Some families hope to find someone who will become part of their family, while others want to keep things professional. There is no right nor wrong here as long the relationship is based on open communication and mutual respect.
Get to know your employee
Your employee’s upbringing and education will have given them their own, possibly different, approach to communication, household management… With nannies, differences in child rearing can lead to misunderstandings in the employment relationship. Recognizing those differences is key to maintaining a harmonious relationship.
Taking into account their personal situation and responsibilities is important too. If they have their own children to look after, show flexibility in order to support their work/family life balance.
Communication and mutual respect
Every family, not to mention expat family, has its own set of expectations and very unique way of doing things around the house. Make sure you communicate your home rules and expectations clearly. Providing a detailed work schedule for house chores in the beginning of the employment relationship may help.
Most domestic workers do not come from Jakarta. It could your employee’s first time living in a city, using certain home appliances, or even taking care of a child outside her own family. Even an experienced worker cannot anticipate your unique household requirements.
Provide regular feedback and create a relationship that encourages workers to ask questions, report potential incidents. Let her know whenever she does well and give constructive feedback when you feel she needs to improve in a certain area. Remember that an employee who feels heard, seen and cared will be deeply invested in her job.
Teach your employee to say ‘no’
In addition to the language barrier, many workers do not have the confidence to advocate for their own rates and may feel intimidated by an expat employer. This means they may agree to work overtime, or undertake additional work even if they do not want to. This will ultimately lead to tensions and decisions that will impact your family. To avoid such situations, teach your employees that it can be reasonable and safe to say ‘no’.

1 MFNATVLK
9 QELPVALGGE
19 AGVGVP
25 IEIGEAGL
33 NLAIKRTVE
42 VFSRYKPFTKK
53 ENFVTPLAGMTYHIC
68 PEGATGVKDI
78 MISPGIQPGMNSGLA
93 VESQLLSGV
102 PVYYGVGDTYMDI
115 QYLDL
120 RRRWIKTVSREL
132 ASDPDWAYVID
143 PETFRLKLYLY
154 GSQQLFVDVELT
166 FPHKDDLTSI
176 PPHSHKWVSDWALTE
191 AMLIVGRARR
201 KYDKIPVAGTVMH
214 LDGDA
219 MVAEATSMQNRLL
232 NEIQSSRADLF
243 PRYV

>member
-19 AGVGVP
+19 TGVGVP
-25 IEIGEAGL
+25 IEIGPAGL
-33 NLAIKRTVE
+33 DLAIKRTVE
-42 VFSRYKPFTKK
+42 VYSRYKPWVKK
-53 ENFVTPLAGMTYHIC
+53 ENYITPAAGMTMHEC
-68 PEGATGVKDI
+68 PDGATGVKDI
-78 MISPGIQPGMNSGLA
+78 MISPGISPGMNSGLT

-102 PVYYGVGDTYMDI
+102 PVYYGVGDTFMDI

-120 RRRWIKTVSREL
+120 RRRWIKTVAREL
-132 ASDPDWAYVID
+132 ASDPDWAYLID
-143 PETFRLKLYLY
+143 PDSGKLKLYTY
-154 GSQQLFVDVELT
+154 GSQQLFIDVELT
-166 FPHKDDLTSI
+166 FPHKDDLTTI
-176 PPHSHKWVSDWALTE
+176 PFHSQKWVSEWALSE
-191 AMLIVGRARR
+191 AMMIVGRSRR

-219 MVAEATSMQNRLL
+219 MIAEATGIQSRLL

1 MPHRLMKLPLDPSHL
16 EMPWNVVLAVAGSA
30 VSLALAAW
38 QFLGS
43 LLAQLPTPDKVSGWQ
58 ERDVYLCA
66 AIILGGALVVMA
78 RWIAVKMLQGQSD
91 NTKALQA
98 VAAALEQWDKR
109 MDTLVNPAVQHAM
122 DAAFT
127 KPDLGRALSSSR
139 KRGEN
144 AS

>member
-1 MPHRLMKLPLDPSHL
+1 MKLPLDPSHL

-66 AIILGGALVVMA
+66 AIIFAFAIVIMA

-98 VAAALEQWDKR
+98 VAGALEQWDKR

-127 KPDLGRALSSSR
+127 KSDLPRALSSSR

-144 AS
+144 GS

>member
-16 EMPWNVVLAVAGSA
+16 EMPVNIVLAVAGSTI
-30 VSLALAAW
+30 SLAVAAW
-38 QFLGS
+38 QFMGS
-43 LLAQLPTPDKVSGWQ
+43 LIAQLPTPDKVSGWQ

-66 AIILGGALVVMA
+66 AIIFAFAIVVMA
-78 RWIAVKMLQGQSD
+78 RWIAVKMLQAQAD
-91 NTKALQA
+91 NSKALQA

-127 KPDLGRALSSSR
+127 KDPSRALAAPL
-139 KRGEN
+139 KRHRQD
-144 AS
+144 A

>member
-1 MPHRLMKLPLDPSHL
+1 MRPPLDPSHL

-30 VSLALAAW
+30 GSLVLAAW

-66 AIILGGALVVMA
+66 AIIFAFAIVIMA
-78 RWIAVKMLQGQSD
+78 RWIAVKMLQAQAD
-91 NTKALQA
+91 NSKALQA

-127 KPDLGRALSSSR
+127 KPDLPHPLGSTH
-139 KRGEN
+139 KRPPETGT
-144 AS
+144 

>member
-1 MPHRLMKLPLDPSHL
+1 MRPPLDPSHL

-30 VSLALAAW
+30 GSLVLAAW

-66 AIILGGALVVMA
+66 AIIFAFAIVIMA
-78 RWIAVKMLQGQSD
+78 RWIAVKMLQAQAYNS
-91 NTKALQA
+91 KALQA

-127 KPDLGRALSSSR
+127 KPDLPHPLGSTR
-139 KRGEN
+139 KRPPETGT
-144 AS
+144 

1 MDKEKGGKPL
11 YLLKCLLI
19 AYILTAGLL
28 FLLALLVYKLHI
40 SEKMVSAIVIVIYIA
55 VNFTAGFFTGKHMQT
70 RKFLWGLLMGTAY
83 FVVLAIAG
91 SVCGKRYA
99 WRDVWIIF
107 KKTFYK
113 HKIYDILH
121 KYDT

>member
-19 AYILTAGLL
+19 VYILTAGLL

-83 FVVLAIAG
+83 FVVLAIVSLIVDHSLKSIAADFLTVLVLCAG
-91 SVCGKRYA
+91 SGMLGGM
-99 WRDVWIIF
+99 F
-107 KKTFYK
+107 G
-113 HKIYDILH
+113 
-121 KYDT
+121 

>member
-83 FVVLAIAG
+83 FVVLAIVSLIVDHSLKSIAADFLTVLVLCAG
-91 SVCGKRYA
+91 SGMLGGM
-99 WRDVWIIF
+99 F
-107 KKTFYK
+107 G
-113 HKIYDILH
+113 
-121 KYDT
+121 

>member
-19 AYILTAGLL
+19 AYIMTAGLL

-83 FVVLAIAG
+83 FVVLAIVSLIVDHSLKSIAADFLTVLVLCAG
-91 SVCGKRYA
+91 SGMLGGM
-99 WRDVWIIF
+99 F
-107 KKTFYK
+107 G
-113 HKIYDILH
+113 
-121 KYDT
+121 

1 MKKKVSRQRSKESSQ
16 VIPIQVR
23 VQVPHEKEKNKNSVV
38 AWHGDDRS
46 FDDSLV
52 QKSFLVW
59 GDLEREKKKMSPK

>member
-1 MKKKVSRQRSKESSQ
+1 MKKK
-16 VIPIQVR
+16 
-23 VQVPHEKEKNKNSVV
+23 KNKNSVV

Showing respect and consideration
Greeting in the morning, making sure your staff finishes working at the agreed time, asking about their family, expressing gratitude for work well done, paying on schedule… All of these things may seem small but mean a lot.
Many domestic workers have not studied beyond primary school and have not received formal training, which may lead to a lack of understanding about their work and performance.
Even for experienced workers, the knowledge they have acquired with previous employers may not entirely apply to your own family. This may give rise to a need for further training in order to develop your employee’s skills in a certain area.
If you have have a newborn, you may want your employee to undertake training by a midwife on newborn safety and care. Similarly if you have a child with a food allergy, you may require more formal medical and first aid training. International SOS regularly holds First Aid training for household staff.